Group Cor 5
Group 5
How do you handle dismissal

To most people losing a job constitutes a significant change. A change that includes a variety of thoughts and feelings, which can be difficult to handle. When changes happen, we tend to react both emotionally and physically. Understanding your own reactions can ease the way out of the change process. By identifying own reactions and relating to them, you are able to keep an overview and stay focused throughout the change process.

One of the main reasons why changes are seen as difficult to go through is that change is often connected to loss. That may be the loss of a job, income, colleagues, responsibilities, prestige etc., which is vital to most people – loss of control.

Loss of control should be understood as the way you suddenly find yourself in a situation that you do not have control of. You did not decide for this to happen. Typically, changes you decide on are easier to handle than changes inflicted by someone else.

In retrospect, changes are often connected to improvements. A dismissal may pave the way for living out the dream of establishing an independent business. Maybe the new job is actually better than the previous one. Or perhaps the relations to the new management will provide new possibilities etc. However, initially we have a tendency to feel as if the loss is blocking the view of the reward.

The change, which is initially seen as difficult, will become easier to handle once you focus on regaining control of the process and focus on the potential reward.


Psychological process

Everyone goes through a necessary psychological process on the way to accept the change. This process is called transition. The word transition means a passage from one phase to another. Below follows a short description of the three phases in the transition process and some of the typical reactions.


Transition consists of three phases:


The end

The first phase of the transition is the phase, where something ends. This is where the change becomes specific, and the losses become real.

In general, people feel bad about ending something or saying goodbye, and it can be tempting to avoid “the end” and immediately make a new beginning. However, endings have a tendency to reappear, until they are dealt with and relived – you are, in a manner of speaking, forced to say goodbye to the past before you can say welcome to the future.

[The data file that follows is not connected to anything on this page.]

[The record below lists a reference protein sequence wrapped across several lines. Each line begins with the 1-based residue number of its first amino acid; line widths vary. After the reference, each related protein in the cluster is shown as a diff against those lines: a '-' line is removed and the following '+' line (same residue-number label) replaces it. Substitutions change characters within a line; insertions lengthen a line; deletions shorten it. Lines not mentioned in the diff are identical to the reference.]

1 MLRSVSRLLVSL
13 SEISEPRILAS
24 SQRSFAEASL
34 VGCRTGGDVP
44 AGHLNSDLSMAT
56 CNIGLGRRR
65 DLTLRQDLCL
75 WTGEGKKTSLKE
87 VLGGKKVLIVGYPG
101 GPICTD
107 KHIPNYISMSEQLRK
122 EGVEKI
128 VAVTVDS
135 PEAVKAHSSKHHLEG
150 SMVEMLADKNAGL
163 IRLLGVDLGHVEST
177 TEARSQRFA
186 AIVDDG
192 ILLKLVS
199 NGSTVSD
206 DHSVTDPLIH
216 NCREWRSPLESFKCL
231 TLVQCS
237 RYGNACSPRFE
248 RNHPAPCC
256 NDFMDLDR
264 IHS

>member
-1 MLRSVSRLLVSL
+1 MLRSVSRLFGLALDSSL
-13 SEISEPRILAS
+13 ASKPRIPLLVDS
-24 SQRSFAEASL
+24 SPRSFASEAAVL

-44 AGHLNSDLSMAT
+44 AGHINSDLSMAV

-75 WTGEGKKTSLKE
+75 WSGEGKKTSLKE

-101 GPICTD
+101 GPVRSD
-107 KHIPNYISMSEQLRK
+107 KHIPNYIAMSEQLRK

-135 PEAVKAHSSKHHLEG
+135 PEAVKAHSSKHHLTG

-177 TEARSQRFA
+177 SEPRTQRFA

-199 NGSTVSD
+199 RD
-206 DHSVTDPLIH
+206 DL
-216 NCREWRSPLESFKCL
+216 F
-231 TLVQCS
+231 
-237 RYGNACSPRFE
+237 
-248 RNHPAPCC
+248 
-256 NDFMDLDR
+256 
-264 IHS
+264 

The end phase is typically characterized by:

  • Confusion of identity - who am I? where do I belong?
  • Lack of commitment
  • A changed perspective on the world (tough, unfair)
  • No targets
  • Loss of control
  • Emotional ups and downs
  • Psychical reactions - headache, insomnia/fatigue, tense muscles
  • Need for support


And you have a tendency to think:

  • Others have forced me to let go of what I had
  • I will never again get a job this good
  • How will my surroundings look at me?
  • Life as I know it is challenged by an unknown future
  • I would have preferred the decision to be initiated by me


During this phase it can be helpful to specify the actual and potential losses and the consequences thereof.


The neutral zone

The neutral zone is “no man’s land” often accompanied by the feeling of being alone. In this situation you have said goodbye to the old and familiar and have not yet found your right place in the new settings. 

The neutral zone can be challenging because you look back and perhaps long for the known and safe, and at the same time get drawn towards the possibilities of the future.

The neutral zone is characterized by:

  • Isolation from the community
  • Emptiness and confusion
  • The need to reconsider and reflect
  • Fatigue
  • Passiveness


You have a tendency to think:

  • I realize that I cannot change their decision
  • They were not aiming at me as a person
  • My future situation has become more clear
  • I have doubts about my abilities and targets
  • What other options do I have?
  • How do I achieve the biggest gain and the smallest loss?
  • Who can I talk to?
  • Who can help me from here?
  • Could I have done anything differently?


During this phase it can be helpful to write down experiences and thoughts e.g. as a journal. This can free space and energy for creativity and new possibilities.


A new beginning

The transition ends with a new beginning. The unsecure feeling slowly disappears, because you have reached some level of clarity regarding the situation.

The new beginning is characterized by:

  • The ability to make effective decisions
  • Being open to coincidence
  • Being able to relate to situations without being emotional
  • A new perspective on the future
  • Being present
  • Renewed energy


You have a tendency to think:

  • I acknowledge the dismissal
  • I design my own possibilities
  • I accept the balance between what I have lost and the advantages gained
  • I contribute with constructive suggestions
  • I speak in the present tense rather than the past tense
  • I focus on ideas and possibilities more than on limitations
  • I assess my skills in relation to a future job


Getting through the phases

The three phases are not clearly separated, but replace each other in the pace you are ready to move ahead. Moving ahead often happens unnoticed just as you, during some periods, can move back into an earlier phase. Thus, there is no “right” way of getting through the transition. It differs from person to person and from one type of change to another.

Under all circumstances, it is completely normal to react when facing changes. Luckily, it is just as normal that the reaction passes. But it can take time. When going through such reactions, it is important to know that there are two things you can do to help yourself: Use your network to talk about what you are going through and accept your reaction.

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